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July 5, 2017

1913 Glenn W. Stahl born - Founded Stahl Speciality Co. Kingsville, Missouri

Glenn W. Stahl 
Born: Feb. 18, 1913
Died Mar. 15, 1992
Glenn W. Stahl 
Stahl Specialty Company first opened its doors just after the end of World War II. Like most new businesses starting out after the war, the company began in one simple, rented room. Glenn Stahl was not only the owner, yet the only employee. In fact, 1946 – the company’s first year in business – had a total payroll of just $45.86.


In the early ‘50’s, Stahl was contacted about casting a mower deck for a new rotary lawn mower that was just developed. Unaware that the industry considered a casting of this size to be too big for the permanent mold process, Stahl simply built the mold and started pouring castings. The aluminum lawn mower deck quickly became one of the first high-volume products for the company.

In addition to the rotary lawn mower deck, another of Stahl’s first high-volume jobs was the gas outdoor barbeque grill housing. This product, which was developed in the mid-60’s, is still in production today.

Stahl also had something totally unheard of at the time: it’s own tool room. This enabled Stahl to build it’s own tools, and to make changes to these molds on the same day, a timely response that was unique to the industry.
Stahl quickly discovered the enormity of the market for high quality aluminum castings. Through the 70’s and beyond, the company produced everything from simple, lightweight handles for construction tools, bases for computer terminals, and arrows for weather vanes, to huge housing and cooling tower fan blade hubs weighing several hundred pounds.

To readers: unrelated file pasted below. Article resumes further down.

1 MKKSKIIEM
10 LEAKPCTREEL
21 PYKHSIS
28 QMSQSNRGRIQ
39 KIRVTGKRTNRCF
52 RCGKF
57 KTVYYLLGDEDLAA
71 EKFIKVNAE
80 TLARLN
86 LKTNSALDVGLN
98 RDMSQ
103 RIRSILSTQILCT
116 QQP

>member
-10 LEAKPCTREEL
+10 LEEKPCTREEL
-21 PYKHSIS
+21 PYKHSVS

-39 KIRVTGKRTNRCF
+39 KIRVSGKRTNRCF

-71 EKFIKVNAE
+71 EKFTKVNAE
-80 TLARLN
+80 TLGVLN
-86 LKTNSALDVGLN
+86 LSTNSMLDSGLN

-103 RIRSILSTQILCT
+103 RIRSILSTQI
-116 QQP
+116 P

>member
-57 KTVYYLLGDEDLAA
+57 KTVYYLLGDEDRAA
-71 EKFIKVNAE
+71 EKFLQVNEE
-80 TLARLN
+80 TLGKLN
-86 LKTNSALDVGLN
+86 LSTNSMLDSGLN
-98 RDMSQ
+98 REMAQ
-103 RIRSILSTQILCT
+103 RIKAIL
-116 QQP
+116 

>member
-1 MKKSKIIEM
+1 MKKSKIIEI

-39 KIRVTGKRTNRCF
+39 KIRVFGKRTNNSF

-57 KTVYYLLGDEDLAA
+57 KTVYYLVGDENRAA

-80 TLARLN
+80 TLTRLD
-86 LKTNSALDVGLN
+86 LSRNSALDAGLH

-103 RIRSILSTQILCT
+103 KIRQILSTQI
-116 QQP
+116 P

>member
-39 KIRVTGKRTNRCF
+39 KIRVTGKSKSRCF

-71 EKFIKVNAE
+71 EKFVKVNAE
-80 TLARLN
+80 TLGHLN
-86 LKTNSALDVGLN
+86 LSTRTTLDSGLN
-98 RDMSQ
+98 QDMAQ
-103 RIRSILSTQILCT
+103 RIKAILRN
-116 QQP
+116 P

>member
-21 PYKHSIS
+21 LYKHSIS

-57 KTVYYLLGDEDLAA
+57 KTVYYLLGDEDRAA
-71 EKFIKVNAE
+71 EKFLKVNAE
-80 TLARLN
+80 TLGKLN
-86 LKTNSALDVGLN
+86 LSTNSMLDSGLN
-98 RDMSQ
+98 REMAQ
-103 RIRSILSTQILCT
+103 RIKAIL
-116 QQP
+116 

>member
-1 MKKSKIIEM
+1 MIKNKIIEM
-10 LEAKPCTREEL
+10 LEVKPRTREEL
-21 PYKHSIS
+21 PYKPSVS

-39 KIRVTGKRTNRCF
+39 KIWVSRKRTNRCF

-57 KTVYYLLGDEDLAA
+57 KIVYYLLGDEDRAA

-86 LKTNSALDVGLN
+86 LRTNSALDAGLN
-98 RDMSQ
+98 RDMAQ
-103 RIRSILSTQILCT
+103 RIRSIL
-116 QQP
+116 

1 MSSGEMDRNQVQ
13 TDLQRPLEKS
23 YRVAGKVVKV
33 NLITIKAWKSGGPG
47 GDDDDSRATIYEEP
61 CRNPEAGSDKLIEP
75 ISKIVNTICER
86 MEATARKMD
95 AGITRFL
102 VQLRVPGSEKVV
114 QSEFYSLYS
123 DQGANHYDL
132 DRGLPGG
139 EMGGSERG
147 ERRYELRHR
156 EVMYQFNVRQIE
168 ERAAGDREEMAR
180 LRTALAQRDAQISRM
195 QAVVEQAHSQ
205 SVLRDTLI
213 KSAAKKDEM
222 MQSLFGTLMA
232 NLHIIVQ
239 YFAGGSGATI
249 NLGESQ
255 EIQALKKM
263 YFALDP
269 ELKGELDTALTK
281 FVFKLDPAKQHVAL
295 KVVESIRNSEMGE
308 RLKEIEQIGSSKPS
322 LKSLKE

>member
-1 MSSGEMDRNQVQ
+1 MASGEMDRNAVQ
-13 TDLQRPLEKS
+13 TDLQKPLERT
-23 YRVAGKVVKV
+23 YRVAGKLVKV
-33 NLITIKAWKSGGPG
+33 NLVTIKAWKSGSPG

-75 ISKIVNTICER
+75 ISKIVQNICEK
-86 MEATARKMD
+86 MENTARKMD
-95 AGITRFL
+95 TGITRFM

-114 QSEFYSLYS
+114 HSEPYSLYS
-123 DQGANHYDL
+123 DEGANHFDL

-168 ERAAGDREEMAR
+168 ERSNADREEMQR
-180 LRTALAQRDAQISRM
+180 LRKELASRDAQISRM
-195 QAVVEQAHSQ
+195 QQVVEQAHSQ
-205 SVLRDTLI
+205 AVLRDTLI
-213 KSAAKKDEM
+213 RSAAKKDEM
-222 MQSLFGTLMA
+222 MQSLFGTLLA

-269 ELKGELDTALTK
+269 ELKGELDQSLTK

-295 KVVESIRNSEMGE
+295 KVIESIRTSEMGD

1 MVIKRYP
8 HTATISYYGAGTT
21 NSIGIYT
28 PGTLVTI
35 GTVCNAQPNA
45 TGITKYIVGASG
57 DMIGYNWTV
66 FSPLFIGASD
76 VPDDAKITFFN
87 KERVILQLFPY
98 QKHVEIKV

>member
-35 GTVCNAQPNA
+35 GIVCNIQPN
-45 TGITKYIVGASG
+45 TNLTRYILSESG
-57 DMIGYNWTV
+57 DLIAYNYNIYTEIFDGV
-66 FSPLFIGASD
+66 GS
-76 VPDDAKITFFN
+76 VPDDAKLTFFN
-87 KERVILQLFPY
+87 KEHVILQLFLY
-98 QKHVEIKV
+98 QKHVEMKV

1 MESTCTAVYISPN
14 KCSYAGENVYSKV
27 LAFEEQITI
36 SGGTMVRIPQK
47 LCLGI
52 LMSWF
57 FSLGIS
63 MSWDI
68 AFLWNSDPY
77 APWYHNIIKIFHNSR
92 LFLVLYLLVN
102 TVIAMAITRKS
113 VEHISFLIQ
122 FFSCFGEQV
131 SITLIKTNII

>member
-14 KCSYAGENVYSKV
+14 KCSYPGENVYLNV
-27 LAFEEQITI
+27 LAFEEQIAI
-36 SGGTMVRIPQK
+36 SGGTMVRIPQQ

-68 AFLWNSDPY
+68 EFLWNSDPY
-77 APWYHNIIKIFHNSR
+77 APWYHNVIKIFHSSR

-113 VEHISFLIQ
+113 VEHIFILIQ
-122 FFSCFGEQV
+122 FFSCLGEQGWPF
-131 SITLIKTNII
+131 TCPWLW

Also in the 70’s, the company opened an additional foundry in Warrensburg, MO. This foundry was set up to produce high volume parts on a rotary casting machine. This unique machine was interfaced to a robot which automatically ladled molten aluminum, enabling a single operator to control up to eight casting stations.
In the 80’s, Stahl Specialty Company pioneered the “cell manufacturing” concept. The utmost in efficiency; castings are completely manufactured, processed and packaged for shipping all within a few feet of where the aluminum came in as an ingot.


Although the production machining department was initiated many years before, in the 90’s, the customer demanded a complete product, a machined casting. Stahl developed the capability to produce sophisticated part geometries, completely machined and pressure tested, assembled, and ready for the assembly line.



The Washington Post
Rediscovering 'Made in U.S.A.'
By Joel Kotkin;Joel Kotkin is the West Coast editor of Inc. magazine and for which he has been reporting on manufacturing in America. Researcher March 17, 1985


.......Similarly, with his slight Southern accent and down-home manners, 71-year-old Glenn Stahl seems the antithesis of the hard-driving high-tech entrepreneur. And as a aluminum foundryman in Kingsville, Mo., a hamlet of less than 500 an hour's drive from Kansas City, Stahl isn't exactly the sort to be courted by overseas manufacturing promoters from the Far East. Yet Stahl, and his Stahl Specialty Co., also reflect the new commitment to manufacturing that may well prove a crucial element in America's industrial future.

Like Toreson, Glenn Stahl has learned that the only way to compete with overseas manufacturers -- who now control perhaps one-quarter of the U.S. casting market -- is to perfect the art of production here at home. So at a time when capital spending at most U.S. foundries has dropped off dramatically, Stahl Specialty has continued to buy between $2 million and $4 million worth of new equipment every year.

Today the company has more than a dozen of the most modern Japanese-made, computer-controlled machine tools, an IBM System 38 computer for payroll and a $400,000 McDonnell Douglas computer-aided design- and-manufacturing system.
This approach has allowed Stahl to expand his product line into such sophisticated products as the casings for storage devices on IBM's 3380 mainframe computers. Stahl Specialty has continued to grow despite the conventional wisdom about "low-tech business." The balance sheet for the U.S. foundry industry as a whole has gone from a $1.6 billion profit in 1979 to a loss of $527 million in 1983; shipments declined from $21.6 billion to $15.9 billion. But Stahl Specialty has enjoyed consistent profits; its sales have jumped from around $24 million in 1980 to over $41 million in 1984. And its work force has grown from 310 in 1981 to 530 today -- while other foundries in this country have dropped as many as 40 percent of their workers.